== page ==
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Castles & Crusades Classic Monsters The Manual $19.98 $13.39
Average Rating:4.6 / 5
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Castles & Crusades Classic Monsters The Manual
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Castles & Crusades Classic Monsters The Manual
Publisher: Troll Lord Games
by Timothy B. [Featured Reviewer]
Date Added: 07/09/2012 16:16:11
A fantastic collection of monsters from the original Fiend Folio, Monster Manual 2 and various publications. All revised to be used in in Castles & Crusades. Not a "must have" book, but certainly a "you will really, really want it and kick yourself if you don't get it" book.
It is a fantastic edition to my C&C collection and I Am very glad I bought it.

Rating:
[5 of 5 Stars!]
Castles & Crusades Classic Monsters The Manual
Publisher: Troll Lord Games
by Nicholas B. [Verified Purchaser]
Date Added: 05/25/2012 14:37:33
Another fine book from the trolls. If you, like me, felt that the pinnacle of monster manuals from the 80's was the Fiend Folio, this is a book for you. Includes about 200 classic monsters from the era, as well as an extensive 1st edition DMG-style index of monsters from all three C&C monster books at the end. Great black & white illustrations, faithful recreations of many old classics of D&D that have been missing from C&C, and does a lot to bulk up the monsters of M&T.

Pros: 200 new monsters, well illustrated, very few typos/errata issues that I have found so far (i.e. cloaker seems to be missing from the index listing). Adds a lot of goodies for the CK to play with. A great tome if you loved the Fiend Folio. At $14.49 I felt I got my money's worth.

Cons: if you want new, this may not be the place to look; if you are fine with converting from other monster manuals of D&D to C&C, then this book may seem redundant to you. If you thought the Field Folio monsters were stupid, this book is not for you.

Rating:
[5 of 5 Stars!]
Castles & Crusades Classic Monsters The Manual
Publisher: Troll Lord Games
by Alexander L. [Featured Reviewer]
Date Added: 04/02/2012 06:15:08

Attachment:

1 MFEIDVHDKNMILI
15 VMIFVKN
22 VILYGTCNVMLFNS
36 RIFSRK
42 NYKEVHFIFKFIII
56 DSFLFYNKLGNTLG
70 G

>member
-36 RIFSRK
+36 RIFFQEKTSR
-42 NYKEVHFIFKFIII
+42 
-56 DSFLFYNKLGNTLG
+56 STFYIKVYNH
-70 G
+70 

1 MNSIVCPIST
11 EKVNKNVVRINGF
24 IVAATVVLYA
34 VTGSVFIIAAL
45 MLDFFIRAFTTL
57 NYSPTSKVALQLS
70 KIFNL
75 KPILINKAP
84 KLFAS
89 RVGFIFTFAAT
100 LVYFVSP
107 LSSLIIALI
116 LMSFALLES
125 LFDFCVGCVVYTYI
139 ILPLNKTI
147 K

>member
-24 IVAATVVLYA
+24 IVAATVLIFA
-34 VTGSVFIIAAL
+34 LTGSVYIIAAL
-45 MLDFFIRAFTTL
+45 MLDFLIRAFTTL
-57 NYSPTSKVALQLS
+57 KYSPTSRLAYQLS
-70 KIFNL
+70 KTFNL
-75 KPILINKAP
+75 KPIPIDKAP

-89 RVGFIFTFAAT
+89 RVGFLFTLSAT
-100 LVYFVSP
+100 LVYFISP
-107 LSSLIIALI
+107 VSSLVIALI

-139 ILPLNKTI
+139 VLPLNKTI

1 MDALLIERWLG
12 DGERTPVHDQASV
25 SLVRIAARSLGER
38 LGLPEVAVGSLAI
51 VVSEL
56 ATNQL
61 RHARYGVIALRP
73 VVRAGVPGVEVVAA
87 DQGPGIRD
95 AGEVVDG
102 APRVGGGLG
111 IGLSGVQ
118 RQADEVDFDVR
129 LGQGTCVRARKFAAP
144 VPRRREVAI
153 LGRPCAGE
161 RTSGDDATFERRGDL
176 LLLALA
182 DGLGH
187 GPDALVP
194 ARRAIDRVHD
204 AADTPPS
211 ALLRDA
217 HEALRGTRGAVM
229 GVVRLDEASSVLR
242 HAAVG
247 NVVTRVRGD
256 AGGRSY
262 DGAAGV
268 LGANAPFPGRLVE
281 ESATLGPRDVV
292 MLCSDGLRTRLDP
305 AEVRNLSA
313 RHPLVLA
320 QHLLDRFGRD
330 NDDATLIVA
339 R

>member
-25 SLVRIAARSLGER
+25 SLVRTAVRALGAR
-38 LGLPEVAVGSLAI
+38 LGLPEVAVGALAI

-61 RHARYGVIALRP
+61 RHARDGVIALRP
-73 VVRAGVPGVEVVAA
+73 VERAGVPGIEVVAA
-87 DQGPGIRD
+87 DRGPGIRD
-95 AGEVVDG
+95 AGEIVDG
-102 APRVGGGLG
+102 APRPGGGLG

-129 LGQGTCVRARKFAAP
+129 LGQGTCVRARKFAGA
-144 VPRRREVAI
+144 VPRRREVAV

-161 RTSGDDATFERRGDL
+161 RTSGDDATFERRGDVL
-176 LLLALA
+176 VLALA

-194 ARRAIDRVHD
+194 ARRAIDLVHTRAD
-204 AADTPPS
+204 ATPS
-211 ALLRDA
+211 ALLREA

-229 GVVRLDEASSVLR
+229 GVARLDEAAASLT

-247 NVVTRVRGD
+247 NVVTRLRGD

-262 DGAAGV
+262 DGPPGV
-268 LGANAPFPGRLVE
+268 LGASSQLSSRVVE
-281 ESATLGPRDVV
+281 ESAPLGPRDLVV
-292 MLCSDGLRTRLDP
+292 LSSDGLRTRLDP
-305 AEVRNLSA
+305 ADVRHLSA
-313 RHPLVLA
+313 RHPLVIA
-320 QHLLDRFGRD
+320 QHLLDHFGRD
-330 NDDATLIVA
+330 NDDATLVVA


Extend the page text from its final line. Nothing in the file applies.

Originally published at: http://diehardgamefan.com/2012/04/02/tabletop-review-classic-
-monsters-the-manual-castles-crusades/

I love the Castles & Crusades system, but I tend to have to problems with it. The first is that their releases tend to be overpriced compared to competitive products, especially in the PDF realm. The second is that their published adventures tend to be…lacking. In the past few months I’ve reviewed Dwarven Glory and The Forsaken Mountain and found myself unimpressed with either. However the system an core campaign books are what I love and so I was quite pleased that Troll Lord Games added a Classis Monsters book to supplement the original Tome of Horrors and then converted from the OGL rules to the ones that Castles and Crusades uses. It may sound or feel a biz lazy when you realize that much of the book is lifted, but then, most of Tome of Horrors was lifted from the original; Monster Manual and Fiend Folio, so longtime ardent old school D&D fans won’t care; they’ll just be happy to have these monsters.

Speaking of the monsters, the phrase “Classic Monsters” might have you thinking of things like vampires, werewolves, zombies and the like. Well, you won’t actually find too much of that here actually. Again, Classic Monsters is about classic Dungeons & Dragons monsters – so that’s what you’ll see here. Oddly enough, you’ll notice the monster on the gorgeous cover, a chimera, is not actually in the book. That’s a bit odd isn’t it? You would think the cover would highlight monsters actually contained within.